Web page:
How to Get Out of Debt - No More Solicitations

Individuals find themselves under a mountain of debt for a variety of reasons. It may be unexpected medical bills or expensive student loans that a person is having difficulty getting caught up on. Other individuals may have found that they purchase the house that they can no longer afford because of loss of income or some other circumstance out of their control. Unfortunately, many individuals find themselves struggling with that due to excessive credit card charges. The sad fact is that spending money using a credit card is easy and many individuals fail to use them responsibly.

It is easy to spend money using a credit card because it does not seem like real money. When an individual spends cash they actually see it leave their wallet and go into the register. Likewise, writing out a check means watching the balance is individual's checking account slowly disappear. With a credit card, an individual simply swipes their card to purchase items they may or may not need only to pay a minimum balance once the bill comes in the mail at the end of the month. This kind of disconnect between the money that is being spent in the money that is owed makes it easy to rack up extreme amounts of debt.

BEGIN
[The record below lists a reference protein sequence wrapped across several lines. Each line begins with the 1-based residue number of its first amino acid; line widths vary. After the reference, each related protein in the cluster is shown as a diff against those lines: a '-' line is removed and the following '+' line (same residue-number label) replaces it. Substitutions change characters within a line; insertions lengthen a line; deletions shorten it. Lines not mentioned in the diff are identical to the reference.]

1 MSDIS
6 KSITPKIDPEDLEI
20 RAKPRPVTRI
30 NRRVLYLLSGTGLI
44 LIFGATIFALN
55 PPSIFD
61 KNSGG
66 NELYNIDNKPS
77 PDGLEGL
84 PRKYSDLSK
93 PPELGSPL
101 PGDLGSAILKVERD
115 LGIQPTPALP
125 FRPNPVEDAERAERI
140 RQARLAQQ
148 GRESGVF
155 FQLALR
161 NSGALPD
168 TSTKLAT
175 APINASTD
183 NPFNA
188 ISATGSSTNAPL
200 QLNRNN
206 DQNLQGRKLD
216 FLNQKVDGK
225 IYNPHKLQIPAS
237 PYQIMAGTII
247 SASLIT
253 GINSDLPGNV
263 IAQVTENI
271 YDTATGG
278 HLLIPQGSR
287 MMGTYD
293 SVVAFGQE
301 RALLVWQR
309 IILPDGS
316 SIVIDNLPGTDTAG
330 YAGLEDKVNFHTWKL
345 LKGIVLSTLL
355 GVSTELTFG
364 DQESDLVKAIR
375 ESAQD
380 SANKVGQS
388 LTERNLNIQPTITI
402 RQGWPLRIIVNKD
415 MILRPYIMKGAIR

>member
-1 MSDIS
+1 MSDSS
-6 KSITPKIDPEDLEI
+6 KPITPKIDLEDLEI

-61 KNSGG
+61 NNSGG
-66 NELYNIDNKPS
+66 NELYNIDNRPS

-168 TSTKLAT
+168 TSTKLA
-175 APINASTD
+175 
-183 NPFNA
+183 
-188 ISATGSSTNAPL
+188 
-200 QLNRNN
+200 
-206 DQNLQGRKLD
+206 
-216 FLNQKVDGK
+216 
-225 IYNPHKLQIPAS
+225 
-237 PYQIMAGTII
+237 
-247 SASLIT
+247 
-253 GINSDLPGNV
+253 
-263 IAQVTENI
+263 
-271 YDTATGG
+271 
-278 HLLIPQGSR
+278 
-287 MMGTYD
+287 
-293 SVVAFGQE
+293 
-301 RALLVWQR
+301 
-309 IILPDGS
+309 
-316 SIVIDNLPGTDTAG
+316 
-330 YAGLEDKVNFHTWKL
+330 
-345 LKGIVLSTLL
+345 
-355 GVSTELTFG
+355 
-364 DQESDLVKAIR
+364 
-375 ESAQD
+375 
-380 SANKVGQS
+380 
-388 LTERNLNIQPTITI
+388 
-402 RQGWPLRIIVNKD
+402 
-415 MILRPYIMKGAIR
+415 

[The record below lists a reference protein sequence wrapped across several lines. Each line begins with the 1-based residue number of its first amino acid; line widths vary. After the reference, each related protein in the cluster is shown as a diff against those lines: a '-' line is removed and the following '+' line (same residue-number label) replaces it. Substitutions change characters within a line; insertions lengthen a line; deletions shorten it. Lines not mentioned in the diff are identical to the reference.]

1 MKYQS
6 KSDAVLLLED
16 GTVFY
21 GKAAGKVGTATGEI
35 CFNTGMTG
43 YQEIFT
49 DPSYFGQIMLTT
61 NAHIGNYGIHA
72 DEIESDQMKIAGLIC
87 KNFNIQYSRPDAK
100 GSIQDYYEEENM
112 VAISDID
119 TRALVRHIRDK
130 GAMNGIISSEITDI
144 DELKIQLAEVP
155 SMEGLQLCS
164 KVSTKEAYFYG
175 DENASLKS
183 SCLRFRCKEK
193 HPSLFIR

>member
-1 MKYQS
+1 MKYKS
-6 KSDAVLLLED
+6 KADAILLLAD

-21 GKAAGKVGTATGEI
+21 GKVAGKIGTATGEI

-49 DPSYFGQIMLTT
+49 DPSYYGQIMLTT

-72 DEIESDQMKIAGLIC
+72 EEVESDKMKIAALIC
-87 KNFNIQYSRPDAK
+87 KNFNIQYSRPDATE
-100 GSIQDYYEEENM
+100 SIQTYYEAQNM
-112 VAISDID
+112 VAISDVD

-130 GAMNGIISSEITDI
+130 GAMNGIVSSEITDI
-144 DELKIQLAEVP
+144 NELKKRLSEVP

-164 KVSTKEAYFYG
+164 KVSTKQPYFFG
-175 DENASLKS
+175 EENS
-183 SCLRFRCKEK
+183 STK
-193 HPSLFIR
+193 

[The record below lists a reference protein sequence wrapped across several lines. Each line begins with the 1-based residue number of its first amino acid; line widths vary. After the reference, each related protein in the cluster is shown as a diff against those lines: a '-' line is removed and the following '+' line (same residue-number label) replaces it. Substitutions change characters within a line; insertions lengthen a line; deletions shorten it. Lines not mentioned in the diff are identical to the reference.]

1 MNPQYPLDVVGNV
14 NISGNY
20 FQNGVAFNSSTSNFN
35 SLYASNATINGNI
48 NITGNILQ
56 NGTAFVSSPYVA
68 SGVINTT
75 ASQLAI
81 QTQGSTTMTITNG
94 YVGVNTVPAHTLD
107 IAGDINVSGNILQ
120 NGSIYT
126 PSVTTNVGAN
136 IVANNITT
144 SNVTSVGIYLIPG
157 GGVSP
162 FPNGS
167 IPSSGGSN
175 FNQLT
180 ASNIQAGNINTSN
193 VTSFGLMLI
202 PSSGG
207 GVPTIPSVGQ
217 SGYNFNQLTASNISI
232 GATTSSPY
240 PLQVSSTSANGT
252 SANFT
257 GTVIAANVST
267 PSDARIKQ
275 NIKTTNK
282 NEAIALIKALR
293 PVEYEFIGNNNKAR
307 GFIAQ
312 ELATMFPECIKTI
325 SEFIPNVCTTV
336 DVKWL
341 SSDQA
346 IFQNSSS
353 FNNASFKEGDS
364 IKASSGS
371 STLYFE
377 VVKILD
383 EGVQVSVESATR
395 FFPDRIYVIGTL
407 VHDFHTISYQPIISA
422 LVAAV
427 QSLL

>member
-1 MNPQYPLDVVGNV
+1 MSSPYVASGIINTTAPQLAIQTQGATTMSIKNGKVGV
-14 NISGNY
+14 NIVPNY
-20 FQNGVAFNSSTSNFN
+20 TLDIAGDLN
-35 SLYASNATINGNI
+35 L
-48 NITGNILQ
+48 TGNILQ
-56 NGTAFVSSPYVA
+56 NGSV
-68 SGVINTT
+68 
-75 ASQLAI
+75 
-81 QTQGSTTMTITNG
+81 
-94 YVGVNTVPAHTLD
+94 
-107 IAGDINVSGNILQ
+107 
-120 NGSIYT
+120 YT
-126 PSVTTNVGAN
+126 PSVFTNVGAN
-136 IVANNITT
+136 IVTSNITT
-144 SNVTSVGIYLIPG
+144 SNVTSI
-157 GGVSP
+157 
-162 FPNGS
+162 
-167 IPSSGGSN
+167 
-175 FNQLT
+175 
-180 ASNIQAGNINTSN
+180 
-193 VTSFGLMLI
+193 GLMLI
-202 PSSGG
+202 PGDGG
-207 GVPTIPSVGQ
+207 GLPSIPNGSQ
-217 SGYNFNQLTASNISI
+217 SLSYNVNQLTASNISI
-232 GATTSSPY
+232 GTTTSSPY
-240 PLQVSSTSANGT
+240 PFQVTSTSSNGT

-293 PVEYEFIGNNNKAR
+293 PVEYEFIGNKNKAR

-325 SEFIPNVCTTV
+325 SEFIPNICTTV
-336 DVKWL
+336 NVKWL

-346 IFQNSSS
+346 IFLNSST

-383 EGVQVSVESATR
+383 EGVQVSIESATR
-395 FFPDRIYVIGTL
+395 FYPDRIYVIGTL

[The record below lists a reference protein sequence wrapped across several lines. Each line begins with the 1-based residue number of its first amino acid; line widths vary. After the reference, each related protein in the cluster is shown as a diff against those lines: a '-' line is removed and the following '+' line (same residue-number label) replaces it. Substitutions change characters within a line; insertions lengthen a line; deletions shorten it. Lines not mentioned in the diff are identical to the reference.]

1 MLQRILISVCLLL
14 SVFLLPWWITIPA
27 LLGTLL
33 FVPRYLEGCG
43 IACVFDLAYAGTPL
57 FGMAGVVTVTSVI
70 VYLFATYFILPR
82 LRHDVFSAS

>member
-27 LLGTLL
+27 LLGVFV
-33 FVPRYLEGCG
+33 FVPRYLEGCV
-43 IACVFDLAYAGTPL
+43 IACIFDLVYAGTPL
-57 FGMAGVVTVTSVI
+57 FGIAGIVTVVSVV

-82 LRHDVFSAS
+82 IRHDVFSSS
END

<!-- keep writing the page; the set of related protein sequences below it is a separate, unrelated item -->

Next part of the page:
What makes credit card debt so dangerous is that an individual who is consistently making minimum payments is likely to receive dozens, if not hundreds, of credit card solicitations over the course of a single month. Simply filling out these offers and mailing them back to the company may provide an individual with even more credit cards to use allowing them to build up an even greater amount of debt. These credit card solicitations have been likened to waiting alcohol underneath the nose of an individual with a drinking problem.

Fortunately, there is an option for individuals who would like to eliminate the temptation that comes from these credit card solicitations. The Fair Credit Reporting Act of 1997 allows consumers to put an end to the unwanted solicitations that are constantly polluting their mailbox. An individual simply needs to contact any one of the three major credit bureaus and ask that their name be removed from prescreened offer lists. In addition to preventing unwanted solicitations from credit card companies, preventing these offers from being sent out in the first place and will also limit an individual's risk of having their identity stolen.